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ABERDEEN | Art Buntin retired from Northern State University 25 years ago.

But that doesn't mean the 93-year-old stopped teaching history.

He's still doing historical research and presenting at conferences.

Buntin was a longtime history professor at Northern — he got to Aberdeen in 1963 and never moved back to his hometown of Missoula, Mont.

"It's a long ways back," Buntin said.

Missoula is a 13-hour drive, or about 875 miles away.

At the request of his daughters, Laurie and Julie, Buntin is working on a book about his time in the military during World War II.

"I call it the 'Education of a Montana Teenager, 1940 to '46' or something like that," Buntin said. "It's based on my letters and things. Not my memory quite so much."

He served in the U.S. Army for two years — the first domestically, the second in Germany at the end of the war.

Buntin returned to Missoula for his first two degrees — earning a bachelor's and master's from the University of Montana, he said. He earned his doctorate at the University of Washington in Seattle.

He got married in Boise, Idaho, in 1962, to Elva "Dee" Burnett. She died in 2011.

When asked how he got to Aberdeen, Buntin replied, "We drove."

While he still gives lectures and researches history, he said there was something special about teaching college.

"It's refreshing to deal with young folks, even if you're getting older," Buntin said. "It helps keep you youthful."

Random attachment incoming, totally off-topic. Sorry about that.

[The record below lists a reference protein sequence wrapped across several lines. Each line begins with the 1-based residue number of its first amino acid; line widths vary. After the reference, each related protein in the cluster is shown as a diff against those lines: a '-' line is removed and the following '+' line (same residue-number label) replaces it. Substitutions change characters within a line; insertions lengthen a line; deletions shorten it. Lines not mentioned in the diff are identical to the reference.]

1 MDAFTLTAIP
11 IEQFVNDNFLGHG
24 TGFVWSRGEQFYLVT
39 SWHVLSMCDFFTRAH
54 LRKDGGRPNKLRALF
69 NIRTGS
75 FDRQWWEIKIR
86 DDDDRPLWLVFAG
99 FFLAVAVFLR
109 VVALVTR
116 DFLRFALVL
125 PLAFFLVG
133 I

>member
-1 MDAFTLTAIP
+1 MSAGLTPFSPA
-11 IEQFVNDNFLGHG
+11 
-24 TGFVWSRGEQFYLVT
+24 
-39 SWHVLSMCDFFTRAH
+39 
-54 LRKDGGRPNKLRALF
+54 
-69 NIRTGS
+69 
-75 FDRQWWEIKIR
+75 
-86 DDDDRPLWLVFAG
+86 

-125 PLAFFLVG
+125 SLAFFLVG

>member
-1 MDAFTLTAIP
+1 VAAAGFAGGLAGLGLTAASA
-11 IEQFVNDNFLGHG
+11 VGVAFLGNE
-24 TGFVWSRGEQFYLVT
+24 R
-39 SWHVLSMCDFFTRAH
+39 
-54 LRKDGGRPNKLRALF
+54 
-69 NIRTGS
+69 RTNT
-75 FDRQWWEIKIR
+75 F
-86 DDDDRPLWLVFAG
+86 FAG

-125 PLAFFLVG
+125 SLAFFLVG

Most recently, he presented research about the local response to the 1918 Armistice at the December meeting of the Aberdeen Area Retired School Personnel.

It was a recycled presentation, he said. He first used it at a history conference in Rapid City earlier this fall.

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"I got caught in a snowstorm and my car froze up," Buntin said. "I had a hard time getting back."

Now, he's working on a paper about how the 1918-19 flu epidemic affected Brown County, he said. He'll present it at the Dakota Conference in Sioux Falls in April at Augustana University.

"We had one person die on campus," Buntin said of Northern. "There were hundreds of thousands that died all over the world."

Much of his research comes from archived copies of local newspapers, he said. He heads to either the K.O. Lee Aberdeen Public Library or the Beulah Williams Library at Northern to find sources.

Buntin said he prefers microfiche and physical copies to digital archives.

"Even though I retired from my Northern position, I continued on with the landmark commission and my historic preservation activities until 2007," Buntin said. "I'm still doing papers and things."

Knowing he's spent far more time on this Earth than he has left, Buntin has written his obituary.

"I listed all my talks — it's an unusual thing, but that was my legacy in some respects," he said.

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